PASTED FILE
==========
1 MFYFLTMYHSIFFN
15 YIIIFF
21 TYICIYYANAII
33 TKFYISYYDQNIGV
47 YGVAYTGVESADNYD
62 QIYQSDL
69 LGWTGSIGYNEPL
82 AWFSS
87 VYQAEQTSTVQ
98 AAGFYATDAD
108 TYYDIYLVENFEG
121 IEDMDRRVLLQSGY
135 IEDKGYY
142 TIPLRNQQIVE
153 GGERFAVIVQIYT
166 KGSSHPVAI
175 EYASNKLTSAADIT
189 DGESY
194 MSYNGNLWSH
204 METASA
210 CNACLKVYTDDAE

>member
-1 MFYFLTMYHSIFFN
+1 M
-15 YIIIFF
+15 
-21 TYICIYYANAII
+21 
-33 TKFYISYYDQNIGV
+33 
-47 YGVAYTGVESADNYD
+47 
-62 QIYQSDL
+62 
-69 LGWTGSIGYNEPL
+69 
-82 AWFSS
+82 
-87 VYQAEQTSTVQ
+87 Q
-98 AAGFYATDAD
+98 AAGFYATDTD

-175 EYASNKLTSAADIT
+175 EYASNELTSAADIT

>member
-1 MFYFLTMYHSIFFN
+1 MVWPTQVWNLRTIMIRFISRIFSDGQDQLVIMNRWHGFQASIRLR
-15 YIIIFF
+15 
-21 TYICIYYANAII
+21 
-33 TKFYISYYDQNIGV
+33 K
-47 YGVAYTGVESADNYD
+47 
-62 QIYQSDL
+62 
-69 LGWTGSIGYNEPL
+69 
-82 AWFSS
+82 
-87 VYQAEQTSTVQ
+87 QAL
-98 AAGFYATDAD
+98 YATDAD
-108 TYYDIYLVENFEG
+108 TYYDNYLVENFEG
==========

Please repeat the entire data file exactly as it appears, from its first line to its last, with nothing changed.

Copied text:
1 MFYFLTMYHSIFFN
15 YIIIFF
21 TYICIYYANAII
33 TKFYISYYDQNIGV
47 YGVAYTGVESADNYD
62 QIYQSDL
69 LGWTGSIGYNEPL
82 AWFSS
87 VYQAEQTSTVQ
98 AAGFYATDAD
108 TYYDIYLVENFEG
121 IEDMDRRVLLQSGY
135 IEDKGYY
142 TIPLRNQQIVE
153 GGERFAVIVQIYT
166 KGSSHPVAI
175 EYASNKLTSAADIT
189 DGESY
194 MSYNGNLWSH
204 METASA
210 CNACLKVYTDDAE

>member
-1 MFYFLTMYHSIFFN
+1 M
-15 YIIIFF
+15 
-21 TYICIYYANAII
+21 
-33 TKFYISYYDQNIGV
+33 
-47 YGVAYTGVESADNYD
+47 
-62 QIYQSDL
+62 
-69 LGWTGSIGYNEPL
+69 
-82 AWFSS
+82 
-87 VYQAEQTSTVQ
+87 Q
-98 AAGFYATDAD
+98 AAGFYATDTD

-175 EYASNKLTSAADIT
+175 EYASNELTSAADIT

>member
-1 MFYFLTMYHSIFFN
+1 MVWPTQVWNLRTIMIRFISRIFSDGQDQLVIMNRWHGFQASIRLR
-15 YIIIFF
+15 
-21 TYICIYYANAII
+21 
-33 TKFYISYYDQNIGV
+33 K
-47 YGVAYTGVESADNYD
+47 
-62 QIYQSDL
+62 
-69 LGWTGSIGYNEPL
+69 
-82 AWFSS
+82 
-87 VYQAEQTSTVQ
+87 QAL
-98 AAGFYATDAD
+98 YATDAD
-108 TYYDIYLVENFEG
+108 TYYDNYLVENFEG